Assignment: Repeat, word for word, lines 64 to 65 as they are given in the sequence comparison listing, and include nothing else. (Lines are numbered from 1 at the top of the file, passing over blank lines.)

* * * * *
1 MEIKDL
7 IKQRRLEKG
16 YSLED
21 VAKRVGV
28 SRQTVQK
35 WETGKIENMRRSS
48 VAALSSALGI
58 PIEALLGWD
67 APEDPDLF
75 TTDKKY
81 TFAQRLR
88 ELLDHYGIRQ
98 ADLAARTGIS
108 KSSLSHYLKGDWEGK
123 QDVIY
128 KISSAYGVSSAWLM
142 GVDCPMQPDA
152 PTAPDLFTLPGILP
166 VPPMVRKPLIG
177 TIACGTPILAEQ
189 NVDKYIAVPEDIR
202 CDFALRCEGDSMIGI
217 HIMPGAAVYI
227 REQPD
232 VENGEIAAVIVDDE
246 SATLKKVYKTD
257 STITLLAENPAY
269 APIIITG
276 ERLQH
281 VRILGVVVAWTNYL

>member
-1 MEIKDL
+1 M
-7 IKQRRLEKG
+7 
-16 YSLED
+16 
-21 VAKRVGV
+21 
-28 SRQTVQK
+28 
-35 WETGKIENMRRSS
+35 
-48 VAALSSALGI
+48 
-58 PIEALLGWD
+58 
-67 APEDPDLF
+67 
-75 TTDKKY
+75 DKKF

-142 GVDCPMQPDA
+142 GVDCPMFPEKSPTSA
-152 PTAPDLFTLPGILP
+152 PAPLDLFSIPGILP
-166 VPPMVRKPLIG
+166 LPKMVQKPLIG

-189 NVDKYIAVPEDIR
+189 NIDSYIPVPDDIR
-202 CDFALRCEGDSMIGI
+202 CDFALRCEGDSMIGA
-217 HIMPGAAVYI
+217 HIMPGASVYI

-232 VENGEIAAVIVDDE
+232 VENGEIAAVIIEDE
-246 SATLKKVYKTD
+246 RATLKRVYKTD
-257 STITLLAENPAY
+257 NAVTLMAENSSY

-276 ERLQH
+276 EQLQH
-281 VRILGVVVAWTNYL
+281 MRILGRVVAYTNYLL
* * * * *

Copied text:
-232 VENGEIAAVIVDDE
+232 VENGEIAAVIIEDE